Straw dog ...
Could we reduce this page to something like:
With the plethora of knowledge and educational resources on the web, finding OER which meet your needs in context is still an art. Here we present some guidelines on how you might like to start.
The various sections are presented in an order deemed most efficient with state of the art search engines and OER repositories as they are today (mid-2008). However, you may be drawn to a particular sub-section and find what you need just as efficiently.
Start with a general search engine and some carefully chosen keywords (e.g. K-12, biology, photosynthesis). If you need to search further, try some of the general OER repositories, and finally the relevant theme-based repositories, or individual project sites.
[process so far suggests placing Individual Project Sites before Open Text Books]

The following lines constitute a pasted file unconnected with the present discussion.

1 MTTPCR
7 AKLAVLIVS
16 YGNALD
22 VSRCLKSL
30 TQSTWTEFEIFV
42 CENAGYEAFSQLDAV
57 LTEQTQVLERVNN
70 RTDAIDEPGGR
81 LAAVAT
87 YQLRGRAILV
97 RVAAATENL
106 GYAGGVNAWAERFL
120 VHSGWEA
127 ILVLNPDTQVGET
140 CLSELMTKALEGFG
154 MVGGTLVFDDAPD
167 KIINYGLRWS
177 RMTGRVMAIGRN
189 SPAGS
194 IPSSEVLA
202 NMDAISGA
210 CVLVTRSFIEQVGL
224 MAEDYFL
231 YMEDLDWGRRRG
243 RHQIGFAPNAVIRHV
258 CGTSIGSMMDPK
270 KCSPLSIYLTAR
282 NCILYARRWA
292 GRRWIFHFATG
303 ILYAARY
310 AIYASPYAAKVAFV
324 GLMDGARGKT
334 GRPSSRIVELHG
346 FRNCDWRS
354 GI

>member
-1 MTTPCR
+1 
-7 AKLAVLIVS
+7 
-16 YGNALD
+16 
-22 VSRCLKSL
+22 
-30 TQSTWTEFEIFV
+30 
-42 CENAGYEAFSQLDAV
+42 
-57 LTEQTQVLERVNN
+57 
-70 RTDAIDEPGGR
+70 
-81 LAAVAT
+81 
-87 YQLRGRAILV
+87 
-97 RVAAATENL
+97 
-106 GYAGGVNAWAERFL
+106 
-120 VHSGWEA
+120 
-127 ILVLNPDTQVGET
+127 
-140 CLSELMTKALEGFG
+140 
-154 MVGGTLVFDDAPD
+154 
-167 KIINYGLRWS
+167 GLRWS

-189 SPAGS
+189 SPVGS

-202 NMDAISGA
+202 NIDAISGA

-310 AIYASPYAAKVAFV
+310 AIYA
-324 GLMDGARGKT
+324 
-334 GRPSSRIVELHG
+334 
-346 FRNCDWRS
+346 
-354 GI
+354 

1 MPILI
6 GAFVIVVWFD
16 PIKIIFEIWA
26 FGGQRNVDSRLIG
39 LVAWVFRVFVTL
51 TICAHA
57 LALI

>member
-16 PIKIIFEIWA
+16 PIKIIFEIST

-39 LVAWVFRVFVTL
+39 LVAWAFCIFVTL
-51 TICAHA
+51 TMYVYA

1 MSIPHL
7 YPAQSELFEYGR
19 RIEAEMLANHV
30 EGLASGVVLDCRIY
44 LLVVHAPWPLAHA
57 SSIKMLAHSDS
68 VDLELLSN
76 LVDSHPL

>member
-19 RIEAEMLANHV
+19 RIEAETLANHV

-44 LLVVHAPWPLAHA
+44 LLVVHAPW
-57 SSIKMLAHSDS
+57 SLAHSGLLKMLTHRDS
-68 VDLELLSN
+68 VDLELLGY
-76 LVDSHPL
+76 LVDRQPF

If entire text books (or extracts) are what you require, then start with "Open Textbooks".
Search for quality, and have some confidence in your own ability to judge that in terms of how useful the resource looks for you and your learners.
Be aware of data formats when downloading resources for use and adaptation. In general opt for open standards supported by FLOSS to ensure adaptability and sharability.
Details of the search engines and repositories follow, along with some advice on accessibility and perspectives from the coal face.
David is very adamant about keeping the four "Rs." They will need to be retained.
>>In general opt for open standards supported by FLOSS to ensure adaptability and sharability.
I would prefer to have the issue raised in the file format section.